A native of Demopolis, Alabama, William Cobb taught at the University of Montevallo, where he was writer in residence for twelve years. He was educated at Livingston State College and Vanderbilt University. He is married to the short story writer Loretta Cobb (The Ocean Was Salt); they have one daughter and two grandchildren. They continue to live in Montevallo.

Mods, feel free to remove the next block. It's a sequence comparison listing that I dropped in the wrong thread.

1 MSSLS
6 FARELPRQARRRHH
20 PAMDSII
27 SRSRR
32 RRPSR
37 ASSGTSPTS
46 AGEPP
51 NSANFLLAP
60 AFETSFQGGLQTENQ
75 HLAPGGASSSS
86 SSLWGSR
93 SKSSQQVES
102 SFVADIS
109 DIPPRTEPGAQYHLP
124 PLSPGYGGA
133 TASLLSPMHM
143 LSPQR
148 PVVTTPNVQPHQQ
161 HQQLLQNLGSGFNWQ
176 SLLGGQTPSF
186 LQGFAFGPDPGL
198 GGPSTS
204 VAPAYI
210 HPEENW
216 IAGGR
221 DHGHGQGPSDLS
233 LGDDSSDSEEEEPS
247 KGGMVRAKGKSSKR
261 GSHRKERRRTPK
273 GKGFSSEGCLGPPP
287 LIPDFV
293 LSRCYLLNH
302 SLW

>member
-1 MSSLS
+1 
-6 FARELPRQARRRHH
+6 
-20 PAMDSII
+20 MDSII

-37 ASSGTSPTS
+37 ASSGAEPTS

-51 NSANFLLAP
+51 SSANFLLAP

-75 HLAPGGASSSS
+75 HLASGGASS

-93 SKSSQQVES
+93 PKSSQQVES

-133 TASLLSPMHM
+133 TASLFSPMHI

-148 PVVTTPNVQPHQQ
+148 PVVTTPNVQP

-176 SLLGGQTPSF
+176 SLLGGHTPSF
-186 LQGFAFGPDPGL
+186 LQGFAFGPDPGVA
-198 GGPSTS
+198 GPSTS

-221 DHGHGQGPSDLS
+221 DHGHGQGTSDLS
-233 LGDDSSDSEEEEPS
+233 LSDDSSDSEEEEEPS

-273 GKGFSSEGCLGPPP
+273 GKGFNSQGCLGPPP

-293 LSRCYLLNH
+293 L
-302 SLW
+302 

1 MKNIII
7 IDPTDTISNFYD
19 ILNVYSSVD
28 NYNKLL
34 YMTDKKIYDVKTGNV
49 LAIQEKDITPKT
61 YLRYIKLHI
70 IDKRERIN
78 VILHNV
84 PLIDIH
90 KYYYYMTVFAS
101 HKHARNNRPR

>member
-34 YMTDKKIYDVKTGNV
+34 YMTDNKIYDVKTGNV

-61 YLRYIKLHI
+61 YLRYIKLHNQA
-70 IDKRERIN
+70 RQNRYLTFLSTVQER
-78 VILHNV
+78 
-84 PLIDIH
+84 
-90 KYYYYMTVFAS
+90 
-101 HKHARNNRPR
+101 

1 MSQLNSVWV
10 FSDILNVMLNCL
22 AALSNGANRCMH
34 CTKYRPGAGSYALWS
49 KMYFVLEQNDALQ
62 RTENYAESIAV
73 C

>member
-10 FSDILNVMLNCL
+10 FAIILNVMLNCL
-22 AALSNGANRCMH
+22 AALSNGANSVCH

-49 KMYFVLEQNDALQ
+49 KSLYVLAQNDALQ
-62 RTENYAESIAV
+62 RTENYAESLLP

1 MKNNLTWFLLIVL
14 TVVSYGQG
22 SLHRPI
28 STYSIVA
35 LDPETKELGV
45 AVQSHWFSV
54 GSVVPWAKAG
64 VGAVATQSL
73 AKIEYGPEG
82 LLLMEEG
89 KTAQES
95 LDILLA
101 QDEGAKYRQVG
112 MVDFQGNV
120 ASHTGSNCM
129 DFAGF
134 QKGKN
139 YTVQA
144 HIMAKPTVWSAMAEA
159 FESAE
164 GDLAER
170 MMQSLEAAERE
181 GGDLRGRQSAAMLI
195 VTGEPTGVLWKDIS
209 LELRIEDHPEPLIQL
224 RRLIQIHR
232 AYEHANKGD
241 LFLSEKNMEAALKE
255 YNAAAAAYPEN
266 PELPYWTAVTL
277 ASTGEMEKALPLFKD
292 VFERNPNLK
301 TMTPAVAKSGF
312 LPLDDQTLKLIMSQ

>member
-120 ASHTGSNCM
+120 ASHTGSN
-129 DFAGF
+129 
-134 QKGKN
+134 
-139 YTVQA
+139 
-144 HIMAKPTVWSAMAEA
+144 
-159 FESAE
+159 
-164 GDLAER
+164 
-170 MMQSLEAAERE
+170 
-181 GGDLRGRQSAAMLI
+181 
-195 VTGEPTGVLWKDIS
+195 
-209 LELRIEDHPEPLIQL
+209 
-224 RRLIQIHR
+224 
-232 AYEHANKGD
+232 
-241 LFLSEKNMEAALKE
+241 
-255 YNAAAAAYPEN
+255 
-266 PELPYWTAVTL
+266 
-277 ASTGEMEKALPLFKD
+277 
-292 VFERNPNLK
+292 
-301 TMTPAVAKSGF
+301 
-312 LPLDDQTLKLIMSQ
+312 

William has also written for the stage; his three plays produced in several regional theaters and in New York are Sunday’s Child, A Place of Springs, and Early Rains. His non-fiction has appeared in Southern Living Magazine; he contributed the essay “When The Opry Was In Ryman and We Still Believed in God” to the anthology The Remembered Gate: Memoirs by Alabama Writers. His writing has been awarded numerous prizes, among them Story Magazine’s Story of the Year in 1965, Several Hackney Literary awards, and the Alabama Library Association’s Fiction Book of the Year award in 2000. In 2007 he was given the Harper Lee Award, presented each year to an Alabama writer for distinguished fiction writing.